Its chief, Lavrenty Beria, urged the execution of all captive members of the Polish Officer Corps.  And Stalin had approved.

As long as politicians’ fragile egos are at stake, genocide will continue to be a matter of state policy–and a disowned one.

PC COMES TO “GENOCIDE”: PART ONE (OF TWO)

In Bureaucracy, History, Law Enforcement, Politics, Social commentary on April 27, 2015 at 6:57 am

“Genocide” is defined by the Merriman-Webster Dictionary as “the deliberate killing of people who belong to a particular racial, political, or cultural group.”

And the Oxford Advanced Learner’s Dictionary defines it as “the deliberate killing of a large group of people, especially those of a particular ethnic group or nation.”

While dictionaries have no trouble agreeing on what “genocide” means, nations do.

Consider these two examples:

Example 1:  Turkey

One hundred years ago, in what’s been called the first genocide of modern times, up to 1.5 million Armenians died at Turkish hands in massacres and deportations.

But don’t tell that to the Turks.

Turkey has long insisted that the wartime killings were not genocide.

According to the Turks, those killed–mostly Christian Armenians and Muslim Turks–were victims of civil war and unrest as the Ottoman Empire collapsed during World War I.

“The Armenian claims on the 1915 events, and especially the numbers put forward, are all baseless and groundless,” President Recep Tayyip Erdogan said. “Our ancestors did not persecute.”

Naturally, Armenians see it differently, viewing Turkey’s denial as an affront to their national identity.

“There is a question of political recognition of the genocide, but ultimately, it’s about the Armenian story and history being incorporated into the collective memory of the countries where we live,” said Nicolas Tavitian, director of the Armenian General Benevolent Union.

Armenians protesting Turkish genocide

The United States has long recognized the genocide of the Holocaust–and even opened a U.S. Holocaust Museum in Washington, D.C.  But its position on the Armenian slaughter remains one of–silence.

As a U.S. senator, Barack Obama pledged to use the term “genocide” to describe the mass killings of Armenians. As president, he’s avoided the word.

Why?

Because Turkey remains a member of NATO–and one of America’s few reliable allies in the Islamic world.

Both the Pentagon and State Department have argued that Turkey plays a vital role in fighting the Islamic State group in Syria and Iraq.  And the safety of American diplomats and troops in Turkey would be compromised.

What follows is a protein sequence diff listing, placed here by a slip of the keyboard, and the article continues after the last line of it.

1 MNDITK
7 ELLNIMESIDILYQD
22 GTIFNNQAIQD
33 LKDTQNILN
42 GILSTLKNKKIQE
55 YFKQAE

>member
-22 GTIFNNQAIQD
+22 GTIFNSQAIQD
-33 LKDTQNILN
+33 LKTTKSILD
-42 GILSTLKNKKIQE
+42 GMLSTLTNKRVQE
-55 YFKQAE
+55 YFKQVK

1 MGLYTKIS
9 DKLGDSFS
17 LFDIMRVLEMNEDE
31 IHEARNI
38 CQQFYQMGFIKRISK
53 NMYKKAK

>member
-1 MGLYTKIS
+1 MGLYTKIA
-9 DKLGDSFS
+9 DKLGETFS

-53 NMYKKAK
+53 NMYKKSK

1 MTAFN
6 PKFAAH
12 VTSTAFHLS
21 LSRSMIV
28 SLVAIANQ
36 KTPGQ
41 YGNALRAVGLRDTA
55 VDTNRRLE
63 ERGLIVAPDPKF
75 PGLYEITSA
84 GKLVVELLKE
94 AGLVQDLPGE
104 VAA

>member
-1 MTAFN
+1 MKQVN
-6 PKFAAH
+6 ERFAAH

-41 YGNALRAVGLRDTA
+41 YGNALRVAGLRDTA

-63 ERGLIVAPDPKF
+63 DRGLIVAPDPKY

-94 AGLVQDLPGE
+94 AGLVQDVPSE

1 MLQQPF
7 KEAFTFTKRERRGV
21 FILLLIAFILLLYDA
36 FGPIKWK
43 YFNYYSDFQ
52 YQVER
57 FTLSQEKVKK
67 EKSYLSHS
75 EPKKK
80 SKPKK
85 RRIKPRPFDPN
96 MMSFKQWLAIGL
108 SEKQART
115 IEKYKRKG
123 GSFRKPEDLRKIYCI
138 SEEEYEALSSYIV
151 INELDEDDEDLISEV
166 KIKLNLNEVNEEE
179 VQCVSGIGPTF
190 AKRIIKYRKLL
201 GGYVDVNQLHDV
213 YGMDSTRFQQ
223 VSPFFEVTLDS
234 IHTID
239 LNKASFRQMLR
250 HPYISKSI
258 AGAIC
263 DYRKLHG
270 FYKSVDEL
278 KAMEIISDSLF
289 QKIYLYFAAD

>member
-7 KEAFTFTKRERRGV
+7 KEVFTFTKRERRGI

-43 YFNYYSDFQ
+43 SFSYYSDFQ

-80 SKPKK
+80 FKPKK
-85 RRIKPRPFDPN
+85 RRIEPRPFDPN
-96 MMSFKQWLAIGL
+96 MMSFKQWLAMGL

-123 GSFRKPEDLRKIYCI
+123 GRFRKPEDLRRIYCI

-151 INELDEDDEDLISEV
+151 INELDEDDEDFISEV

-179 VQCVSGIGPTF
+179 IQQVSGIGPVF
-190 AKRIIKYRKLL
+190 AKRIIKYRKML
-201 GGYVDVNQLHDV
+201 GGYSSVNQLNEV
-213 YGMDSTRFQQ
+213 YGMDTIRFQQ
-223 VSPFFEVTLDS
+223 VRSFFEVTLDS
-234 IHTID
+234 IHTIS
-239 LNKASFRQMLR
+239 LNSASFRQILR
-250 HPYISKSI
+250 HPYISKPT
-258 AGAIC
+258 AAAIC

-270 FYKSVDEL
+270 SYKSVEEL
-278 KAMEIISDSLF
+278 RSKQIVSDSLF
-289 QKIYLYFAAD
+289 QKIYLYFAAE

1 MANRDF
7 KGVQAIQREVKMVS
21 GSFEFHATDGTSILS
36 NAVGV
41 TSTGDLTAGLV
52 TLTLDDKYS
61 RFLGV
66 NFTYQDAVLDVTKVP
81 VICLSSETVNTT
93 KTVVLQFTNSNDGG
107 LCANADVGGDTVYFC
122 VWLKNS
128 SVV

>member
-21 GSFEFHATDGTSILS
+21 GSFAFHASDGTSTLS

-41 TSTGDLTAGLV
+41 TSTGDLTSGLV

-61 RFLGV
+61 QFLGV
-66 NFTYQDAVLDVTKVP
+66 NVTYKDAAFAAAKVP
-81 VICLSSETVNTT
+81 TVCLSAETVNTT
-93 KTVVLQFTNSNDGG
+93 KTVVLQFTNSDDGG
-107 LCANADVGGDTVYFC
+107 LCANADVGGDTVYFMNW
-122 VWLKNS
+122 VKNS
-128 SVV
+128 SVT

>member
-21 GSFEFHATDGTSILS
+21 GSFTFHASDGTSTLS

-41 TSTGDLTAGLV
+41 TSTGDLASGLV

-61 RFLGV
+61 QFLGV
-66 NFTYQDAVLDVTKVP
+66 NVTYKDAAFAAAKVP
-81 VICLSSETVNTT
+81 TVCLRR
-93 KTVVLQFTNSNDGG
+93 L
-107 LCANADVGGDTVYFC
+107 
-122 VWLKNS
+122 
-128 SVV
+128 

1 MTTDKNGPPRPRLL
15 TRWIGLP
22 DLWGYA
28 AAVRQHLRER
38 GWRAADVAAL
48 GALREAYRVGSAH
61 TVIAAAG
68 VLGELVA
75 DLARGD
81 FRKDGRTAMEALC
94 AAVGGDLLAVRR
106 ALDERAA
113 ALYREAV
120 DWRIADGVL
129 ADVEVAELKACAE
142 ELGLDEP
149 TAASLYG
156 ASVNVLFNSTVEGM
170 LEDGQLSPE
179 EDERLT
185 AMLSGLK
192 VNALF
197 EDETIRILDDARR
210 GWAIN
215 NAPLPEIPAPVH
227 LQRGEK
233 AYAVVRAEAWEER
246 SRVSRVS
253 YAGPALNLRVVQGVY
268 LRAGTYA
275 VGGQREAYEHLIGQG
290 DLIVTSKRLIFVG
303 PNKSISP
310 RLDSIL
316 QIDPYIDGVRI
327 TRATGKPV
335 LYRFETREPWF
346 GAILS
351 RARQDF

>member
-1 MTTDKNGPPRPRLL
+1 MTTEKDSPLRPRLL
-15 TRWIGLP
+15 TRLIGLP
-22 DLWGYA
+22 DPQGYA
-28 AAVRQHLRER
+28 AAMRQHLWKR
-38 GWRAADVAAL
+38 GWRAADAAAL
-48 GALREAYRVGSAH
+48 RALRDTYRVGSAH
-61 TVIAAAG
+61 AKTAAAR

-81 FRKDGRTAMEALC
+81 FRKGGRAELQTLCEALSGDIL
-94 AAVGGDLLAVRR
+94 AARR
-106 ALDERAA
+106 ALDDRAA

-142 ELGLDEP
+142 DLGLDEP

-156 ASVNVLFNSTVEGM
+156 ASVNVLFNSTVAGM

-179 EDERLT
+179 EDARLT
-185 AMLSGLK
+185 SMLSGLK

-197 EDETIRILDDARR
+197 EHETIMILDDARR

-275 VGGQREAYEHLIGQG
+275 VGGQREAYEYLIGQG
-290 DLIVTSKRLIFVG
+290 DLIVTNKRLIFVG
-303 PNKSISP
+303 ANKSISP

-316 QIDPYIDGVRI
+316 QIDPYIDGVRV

Example 2:  Poland

On April 16, the Washington Post published an Opinion piece by James Comey, director of the FBI, entitled: “Why I Require FBI agents to Visit the Holocaust Museum.”

FBI Director James Comey

Click here: Why I require FBI agents to visit the Holocaust Museum – The Washington Post

Comey wants them to see the horrors that result when those who are entrusted with using the law to protect instead turn it into an instrument of evil.

U.S. Holocaust Memorial Museum

And he wants agents to “see humanity and what we are capable of.”

“Good people helped murder millions.

“And that’s the most frightening lesson of all–that our very humanity made us capable of, even susceptible to, surrendering our individual moral authority to the group, where it can be hijacked by evil.

“Of being so cowed by those in power. Of convincing ourselves of nearly anything.

“In their minds, the murderers and accomplices of Germany, and Poland, and Hungary, and so many, many other places didn’t do something evil.

“They convinced themselves it was the right thing to do, the thing they had to do. That’s what people do. And that should truly frighten us.”

It was these paragraphs that landed Comey in diplomatic hot water.

On April 19–three days after the editorial appeared–Poland’s Foreign Ministry urgently summoned Stephen Mull, the U.S. Ambassador to Warsaw, to “protest and demand an apology.”

The reason: The FBI director had dared to say that Poles were accomplices in the Holocaust!

Poland’s ambassador to the United States said in a statement the remarks were “unacceptable.”

And he added that he had sent a letter to Comey “protesting the falsification of history, especially … accusing Poles of perpetuating crimes which not only they did not commit, but which they themselves were victims of.”

Shortly after Poland’s announcement, Stephen Mull, the U.S. Ambassador in Warsaw,  told reporters he would contact the FBI about the situation.

“Suggestions that Poland, or any other country apart from the Nazi Germany was responsible for the Holocaust are wrong, harmful and offensive,” he said, speaking in Polish.

And he emphasized that Comey’s remarks didn’t reflect the views of the Obama administration.

In fact, Comey’s remarks were dead-on accurate.  And Mull’s were a craven act of Political Correctness.

But at least one Polish citizen was not offended by Comey’s editorial.

Jan Grabowski  50, is a graduate of Warsaw University and is currently a history professor at University of Ottawa.  He is also the son of a Holocaust survivor.

He has suffered death threats, is boycotted in the Canadian Polish community where he lives today, and is not always welcome even in his homeland.

But he will not be intimidated from speaking and writing the truth about those in Poland who enthusiastically collaborated with Nazis to slaughter Jews during World War II.